May 25, 2014
September 19, 2021
PHARMA COMPANIES NOT VERY INTERESTED BECAUSE IT IS VERY RARE
“this orphan group of tumors which does not hold much interest to the pharmaceutical companies.” [Source]
THIS IS A GOOD ARTICLE: https://www.cancer.net/cancer-types/neuroendocrine-tumors/types-treatment
Depending on the type of NET, medications that may be used include:
- Somatostatin analogs
- Targeted therapy
- Peptide receptor radionuclide therapy (PRRT) [Source]
This is a form of somatostatin treatment: From somatostatin to octreotide LAR: evolution of a somatostatin analogue
“Octreotide is a potent synthetic somatostatin analogue that has become the mainstay of medical therapy for tumor control in neuroendocrine disorders. The multiple effects of octreotide throughout the body, combined with its established safety profile, make it an appealing and reliable option for clinicians. ”
“the antiproliferative effect of octreotide LAR in patients with well-differentiated metastatic GEP-NETs of the midgut” – but this is POORLY differentiated.
“Octreotide was among the first biotherapeutic agents used in the management of GEP-NETs and continues to be a mainstay of therapy today, although it is rarely curative”
“In response to results from the PROMID study, guidelines from the National Comprehensive Cancer Network (NCCN) have been updated to recommend octreotide LAR 20–30 mg as a management option in patients with recurrent or unresectable metastatic carcinoid tumors originating from any primary site of disease (small bowel, colon, rectum, appendix, lung, thymus, stomach) irrespective of functional status, symptomatology and progression status” [While there might be an origin in the colon/rectum, there is also a possible link with the prostate]
September 16, 2021
Chemotherapy medications commonly used to treat LCLC include Altima (pemetrexed) and Platinol (cisplatin) [Source]
September 15, 2021
“Ivermectin combined with other chemotherapy drugs or targeted drugs has powerful effects on cancer”.
“Various trials have been held over the course of a few years that have significant promise in ivermectin inhibiting the growth of cancer. The good news mainly has been the broad-spectrum working of Ivermectin. It has proven to be fairly effective against a large variety of cancers. The types of cancers it worked against included ovarian cancer, breast cancer, Oesophageal Squamous Cell Carcinoma, and many others.” [Source]
“ivermectin might be a new potential anticancer drug therapy for human colorectal cancer and other cancers. studies have shown that ivermectin has an inhibitory effect on various tumor cells and may be a potential broad-spectrum antitumor drug” [Source]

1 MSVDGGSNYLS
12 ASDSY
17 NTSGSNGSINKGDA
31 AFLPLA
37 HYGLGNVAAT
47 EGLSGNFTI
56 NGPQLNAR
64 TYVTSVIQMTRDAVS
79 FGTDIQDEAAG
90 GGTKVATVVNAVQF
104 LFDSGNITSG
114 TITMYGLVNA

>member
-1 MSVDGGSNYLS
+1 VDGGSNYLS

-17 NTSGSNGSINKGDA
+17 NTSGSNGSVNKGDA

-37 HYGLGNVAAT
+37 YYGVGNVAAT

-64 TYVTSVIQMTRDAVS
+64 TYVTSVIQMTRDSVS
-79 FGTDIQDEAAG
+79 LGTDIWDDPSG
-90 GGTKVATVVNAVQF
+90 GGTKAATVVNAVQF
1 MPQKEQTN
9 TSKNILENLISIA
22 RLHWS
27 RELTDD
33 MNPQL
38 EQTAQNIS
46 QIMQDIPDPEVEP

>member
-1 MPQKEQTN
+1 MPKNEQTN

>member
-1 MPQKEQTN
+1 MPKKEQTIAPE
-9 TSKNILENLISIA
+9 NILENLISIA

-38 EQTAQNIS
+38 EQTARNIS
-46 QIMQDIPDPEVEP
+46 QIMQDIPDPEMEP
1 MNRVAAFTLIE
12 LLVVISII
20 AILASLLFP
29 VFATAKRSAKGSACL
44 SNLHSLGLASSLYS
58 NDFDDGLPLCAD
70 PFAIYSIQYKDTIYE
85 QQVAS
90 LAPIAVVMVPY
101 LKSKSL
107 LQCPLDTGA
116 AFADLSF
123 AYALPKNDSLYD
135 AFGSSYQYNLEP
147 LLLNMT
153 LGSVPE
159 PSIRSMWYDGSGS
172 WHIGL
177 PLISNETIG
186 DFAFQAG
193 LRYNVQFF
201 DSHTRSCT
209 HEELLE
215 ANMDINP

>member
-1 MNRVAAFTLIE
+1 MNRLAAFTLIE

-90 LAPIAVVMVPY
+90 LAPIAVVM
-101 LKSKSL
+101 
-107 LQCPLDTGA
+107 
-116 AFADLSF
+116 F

BUT “ivermectin is the most nonsensitive to the prostate cancer cell line DU145” [Source]
Ivermectin is just one of many drugs that have surfaced in recent years that show promise against malignant tumors. There is a high possibility that ivermectin will be used in chemotherapy commonly in the near future, however, we must understand that tumor cells can easily develop drug resistance and render the effects of many drugs useless. Even so, the use of ivermectin with other drugs in conjunction with therapy can be highly effective for a vast number of malignant tumors. [Source]
WHAT’S THE DOSE?
ivermectin, at doses of 3–5 mg/kg, was able to suppress the growth of human melanoma and a number of other cancer xenografts in mice without adverse effects [Source]
FOR PROSTATE CANCER
Ivermectin inhibits AR pathway in prostate cancer models. Resistance to AR pathway inhibitors in prostate cancer is associated with AR amplification, mutations, and expression of truncated AR variants, the latter characterized by loss of AR’s ligand-binding domain and constitutively active transcription (24). HSP27 has an established role in AR trafficking and stability, and its inhibition by either apatorsen or si-HSP27 reduces AR protein levels and activity, thereby delaying progression of castration-resistant prostate cancer (CRPC) (7, 8, 25). Similarly to apatorsen (7), IVM significantly reduced AR and prostate-specific antigen (PSA) protein expression in castration-sensitive LNCaP cells and ARF876L protein expression in enzalutamide-resistant M49F cells, an effect that was enhanced in combination with androgen deprivation therapy (in LNCaP cells) or enzalutamide (in M49F cells) (Figure 4A). IVM increased sensitivity of LNCaP cells to androgen deprivation therapy and of enzalutamide-resistant ARF876L M49F cells to enzalutamide (Figure 4B). Interestingly, IVM also decreased AR variant 7 (AR-V7) protein levels in 22RV1 cells, similarly to either si-HSP27 or apatorsen (Figure 4C). The reduction of AR or AR-V7 protein expression was not related to modulation of mRNA levels (Supplemental Figure 4A). The functional effect of IVM on AR-V7 transcriptional activity was also assessed using a PC3V7_3TKNLuc system that incorporates a doxycycline-inducible AR-V7 and probasin-based ARR3tk-Nanoluciferase reporter construct. As shown in Figure 4D, IVM significantly inhibited AR-V7 transcriptional activity compared with PC3_3TKNLuc control. AR-V7 nuclear translocation in 22RV1 cells was also inhibited by IVM, decreasing nuclear AR-V7 levels, with a corresponding increase in the cytoplasmic fraction (Figure 4E).
October 31, 2019
October 18, 2019